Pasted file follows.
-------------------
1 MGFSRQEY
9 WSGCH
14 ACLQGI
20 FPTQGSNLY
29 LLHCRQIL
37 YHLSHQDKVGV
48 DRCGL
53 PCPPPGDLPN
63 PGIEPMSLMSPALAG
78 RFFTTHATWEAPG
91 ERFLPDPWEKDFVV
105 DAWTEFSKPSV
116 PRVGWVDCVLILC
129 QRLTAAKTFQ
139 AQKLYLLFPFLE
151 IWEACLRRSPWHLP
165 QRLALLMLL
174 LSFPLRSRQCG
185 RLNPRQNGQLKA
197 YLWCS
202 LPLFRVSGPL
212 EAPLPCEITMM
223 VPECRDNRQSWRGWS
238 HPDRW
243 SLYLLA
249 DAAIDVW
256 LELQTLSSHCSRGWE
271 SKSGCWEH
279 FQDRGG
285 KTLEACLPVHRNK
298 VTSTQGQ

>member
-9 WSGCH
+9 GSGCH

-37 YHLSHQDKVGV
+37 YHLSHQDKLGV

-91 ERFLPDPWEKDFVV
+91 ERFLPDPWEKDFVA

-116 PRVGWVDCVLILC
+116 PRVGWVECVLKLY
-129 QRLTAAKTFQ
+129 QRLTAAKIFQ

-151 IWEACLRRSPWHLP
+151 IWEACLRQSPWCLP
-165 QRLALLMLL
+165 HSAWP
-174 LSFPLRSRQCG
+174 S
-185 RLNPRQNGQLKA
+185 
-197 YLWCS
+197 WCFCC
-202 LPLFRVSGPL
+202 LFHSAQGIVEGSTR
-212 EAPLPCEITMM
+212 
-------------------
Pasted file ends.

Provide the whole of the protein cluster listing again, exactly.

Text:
1 MGFSRQEY
9 WSGCH
14 ACLQGI
20 FPTQGSNLY
29 LLHCRQIL
37 YHLSHQDKVGV
48 DRCGL
53 PCPPPGDLPN
63 PGIEPMSLMSPALAG
78 RFFTTHATWEAPG
91 ERFLPDPWEKDFVV
105 DAWTEFSKPSV
116 PRVGWVDCVLILC
129 QRLTAAKTFQ
139 AQKLYLLFPFLE
151 IWEACLRRSPWHLP
165 QRLALLMLL
174 LSFPLRSRQCG
185 RLNPRQNGQLKA
197 YLWCS
202 LPLFRVSGPL
212 EAPLPCEITMM
223 VPECRDNRQSWRGWS
238 HPDRW
243 SLYLLA
249 DAAIDVW
256 LELQTLSSHCSRGWE
271 SKSGCWEH
279 FQDRGG
285 KTLEACLPVHRNK
298 VTSTQGQ

>member
-9 WSGCH
+9 GSGCH

-37 YHLSHQDKVGV
+37 YHLSHQDKLGV

-91 ERFLPDPWEKDFVV
+91 ERFLPDPWEKDFVA

-116 PRVGWVDCVLILC
+116 PRVGWVECVLKLY
-129 QRLTAAKTFQ
+129 QRLTAAKIFQ

-151 IWEACLRRSPWHLP
+151 IWEACLRQSPWCLP
-165 QRLALLMLL
+165 HSAWP
-174 LSFPLRSRQCG
+174 S
-185 RLNPRQNGQLKA
+185 
-197 YLWCS
+197 WCFCC
-202 LPLFRVSGPL
+202 LFHSAQGIVEGSTR
-212 EAPLPCEITMM
+212 